Relations with Britain 1921 Anglo-Soviet Trade Agreement –Positive on both sides –Pragmatic Conservatives suspicious of Communists –Seizure of private property –Curzon ultimatum 1923 –Zinoviev letter –Arcos Raid 1927 Soviet Trade delegation accused of spying Diplomatic relations suspended Labour shifts from positive to suspicious –Recognises USSR 1924 –1926 General Strike TUC returns £26,000 cheque Labelled Social Fascists by Stalin in – 1922 –Lloyd George Liberal Coalition 1922 – 23 –Conservative 1924 –First ever Labour minority government 1924 – 1929 –Conservative 1929 – 1931 –Labour minority 1931 – 1940 –National governments
Relations with Germany Rapallo Treaty 1922 –Stresemann stabilises Eastern borders –Helps get around T of V Active Comintern activity in uprisings –1919, 1921, 1923 Locarno Treaties –Worried Soviets that Germans were being reintegrated into Europe Treaty of Berlin 1926 –Included pledge of Neutrality if either were attacked by a Third nation Weak Weimar Governments –Conservative Stresemann most positive towards USSR Germany has enough problems! –SPD hostile to USSR due to uncompromising attitude of KPD –Rising spectre of Nazis 1933 electoral success Hitler represented the final stage of monopoly capitalism – he would inflame social tensions making revolution more likely in Germany - Stalin
Phase 4 – The Left Turn Follows Stalin’s Domestic U-Turn –Ditched Bukharin’s Right Wing Policies –Stalin able to dominate Politburo and Comintern Bukharin replaced by compliant Molotov Foreign Communist Party leaders replaced –Intellectuals replaced by pliant working class »German Communist Party Scandal – Corrupt Thaelmann reinstated by Stalin –Back to basics (and Anti-Trotskyite) Socialists labelled as Social Fascists and Counter- Revolutionaries –KPD fails to help SPD as a result »“Nach Hitler Uns – After Hitler Us”
M. M. Litvinov Foreign Commissar Chicherin’s deputy in 1920s Ex-Menshevik, Jewish –Married to a British woman Talented negotiator Proposed Disarmament first –Helps to defend USSR –Helps Communist Revolutions –Kellogg-Briand Pact Pro-British Anti-German Proposed Collective Security otherwise –In favour of League of Nations Joins in 1934 Not a member of the Politburo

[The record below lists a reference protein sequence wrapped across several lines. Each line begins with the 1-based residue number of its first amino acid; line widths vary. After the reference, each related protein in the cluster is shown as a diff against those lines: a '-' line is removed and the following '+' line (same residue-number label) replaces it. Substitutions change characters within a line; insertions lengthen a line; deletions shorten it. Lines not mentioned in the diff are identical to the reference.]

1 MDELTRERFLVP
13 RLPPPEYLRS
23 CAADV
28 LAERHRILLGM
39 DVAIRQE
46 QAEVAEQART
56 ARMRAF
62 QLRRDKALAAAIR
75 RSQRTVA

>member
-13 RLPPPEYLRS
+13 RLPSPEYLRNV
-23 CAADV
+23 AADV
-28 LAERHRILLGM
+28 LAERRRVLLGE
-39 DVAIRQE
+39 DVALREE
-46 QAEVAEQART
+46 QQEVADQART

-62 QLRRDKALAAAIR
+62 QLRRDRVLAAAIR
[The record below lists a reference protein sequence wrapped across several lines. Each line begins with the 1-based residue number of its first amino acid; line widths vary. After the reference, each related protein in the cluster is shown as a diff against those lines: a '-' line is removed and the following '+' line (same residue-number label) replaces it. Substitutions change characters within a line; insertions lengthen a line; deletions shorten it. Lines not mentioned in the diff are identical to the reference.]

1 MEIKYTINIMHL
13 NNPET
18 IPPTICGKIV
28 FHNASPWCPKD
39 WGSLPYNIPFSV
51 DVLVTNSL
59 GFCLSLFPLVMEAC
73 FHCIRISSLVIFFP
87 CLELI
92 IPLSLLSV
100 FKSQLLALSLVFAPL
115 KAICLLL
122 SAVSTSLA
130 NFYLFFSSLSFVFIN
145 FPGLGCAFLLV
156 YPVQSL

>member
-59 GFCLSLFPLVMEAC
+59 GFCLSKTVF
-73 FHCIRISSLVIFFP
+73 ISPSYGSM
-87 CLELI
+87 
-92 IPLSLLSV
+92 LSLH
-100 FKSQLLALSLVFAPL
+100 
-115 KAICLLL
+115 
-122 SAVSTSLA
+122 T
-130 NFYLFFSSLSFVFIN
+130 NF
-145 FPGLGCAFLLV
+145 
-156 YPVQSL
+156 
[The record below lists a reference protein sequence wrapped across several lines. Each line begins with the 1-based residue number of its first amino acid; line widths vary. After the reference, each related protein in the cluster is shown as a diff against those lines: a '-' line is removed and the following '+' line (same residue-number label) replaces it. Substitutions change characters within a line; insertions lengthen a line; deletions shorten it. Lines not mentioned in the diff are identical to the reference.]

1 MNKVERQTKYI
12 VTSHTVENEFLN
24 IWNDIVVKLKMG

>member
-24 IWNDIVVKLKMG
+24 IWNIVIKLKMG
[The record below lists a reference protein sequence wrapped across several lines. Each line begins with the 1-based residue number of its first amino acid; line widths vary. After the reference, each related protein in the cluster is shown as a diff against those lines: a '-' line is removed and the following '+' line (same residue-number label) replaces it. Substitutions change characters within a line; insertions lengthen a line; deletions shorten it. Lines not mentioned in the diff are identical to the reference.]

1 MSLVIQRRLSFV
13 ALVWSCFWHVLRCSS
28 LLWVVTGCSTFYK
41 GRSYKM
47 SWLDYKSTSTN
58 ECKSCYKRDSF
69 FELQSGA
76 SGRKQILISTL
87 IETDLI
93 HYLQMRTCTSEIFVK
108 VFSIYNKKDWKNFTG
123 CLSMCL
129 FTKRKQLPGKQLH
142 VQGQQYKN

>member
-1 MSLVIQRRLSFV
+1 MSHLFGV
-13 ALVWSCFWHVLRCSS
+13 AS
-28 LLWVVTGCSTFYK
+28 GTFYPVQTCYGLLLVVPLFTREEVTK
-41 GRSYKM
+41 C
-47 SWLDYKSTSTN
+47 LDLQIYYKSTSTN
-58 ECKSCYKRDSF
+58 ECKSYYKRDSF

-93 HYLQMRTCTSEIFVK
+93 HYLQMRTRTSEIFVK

Phase 5 – Collective Security March 1934 –Trade agreement with Germany Sept 1934 –League of Nations - Litvinov’s Collective Security Policy May 1935 –Pacts with France and Czechoslovakia August 1935 –COMINTERN supports Popular Fronts 1936 – 1939 –Spanish Civil War Nov 1936 –Anti-COMINTERN pact of Germany & Japan (Italy 1937) Sep 1938 –Munich agreement (USSR excluded) 1938/9 –Japanese military attacks in Far East (Manchukuo) April 1939 –Litvinov proposes triple Military alliance – Britain, France and USSR May 1939 –Litvinov replaced by Molotov
Spanish Civil War Intervention or Non- Intervention? Second Republic established 1931 –Republicans, Socialists, Communists, Anarchists, Separatists Traditional Nationalist Hostile –Army, Catholic Church, Landowners, Centralists Nazi Germany and Italy supported Nationalists Britain and France wanted to let Spain sort itself out. Stalin’s dilemma? –What should he do?
Reasons to intervene Ideological battle –Communism versus Fascism Soviet Security –Keep Germany and Italy busy –Help Natural anti-German ally France from being surrounded by Fascists Fight Trotskyites –Trotskyite Communists were flocking to Spain to show a viable alternative form of Communism from Stalinism Military practice –Allow hardware and tactics to be tried out on the battlefield Prestige –Be seen as standing up to the forces of Fascism
Reasons not to intervene Strategic Concerns –Spain is far from Soviet borders Reaction of Italy and Germany –Force the two countries closer together in an Anti- Communist crusade Reaction of Britain and France –A successful communist intervention might scare Britain and France closer to Germans –Show disregard for League of Nations and of collective security Domestic Concerns –Busy with anti-Trotskyite Purges Military in particular –Five year plans less successful than hoped for –USSR not prepared for sustained war of any kind
Stalin’s Decision Limited “Secret” Intervention –Can help fight Fascists but avoid any blame if intervention fails (or succeeds) –Particularly worried about the position of France Helping to keep France ‘Democratic’ and not fall into hands of Fascists. NKVD directed to control Comintern activities –Channel funds –Ship goods secretly Via neutral countries –Kindly volunteer to look after Spanish Gold Reserves –Caballero Letter, 1936 Calm down Communist demands –No social or economic radicalism –Foreign property to be respected –Attract non-communist sympathisers
Civil War within a Civil War Barcelona, 1937 –Safe in Republican hands but Anarchists and POUM (Trotskyite Communists) think that Republican (and Soviet) Communists are being too pragmatic –Uprising – Fighting in the Streets Stalin asks NKVD to crush POUM Feeds into Purges in USSR –People being denounced left, right and centre –NKVD executing anyone ‘accused’ of being Trotskyite Infighting fatally weakened Republicans and allowed united Nationalists to ultimately triumph by 1939
Was it worth it? Positives –4 th largest Gold Reserves in the world –Seen Fascist Equipment and Tactics in Operation –Limited Trotskyism as an international alternative to Stalinism Negatives –Failed to save Republican Spain –Seen Fascist Equipment and Tactics in Operation –Ruthless Communist tactics revealed to the world Infighting and purges discredited Communism –Serving Officers and Diplomats were ‘tainted’ by exposure to Trotskyite ideas Most executed or re-educated on return Experiences wasted –Britain and France less than impressed by their potential ally Nail in coffin of Litvinov’s collective security philosophy
What! No Chair for me?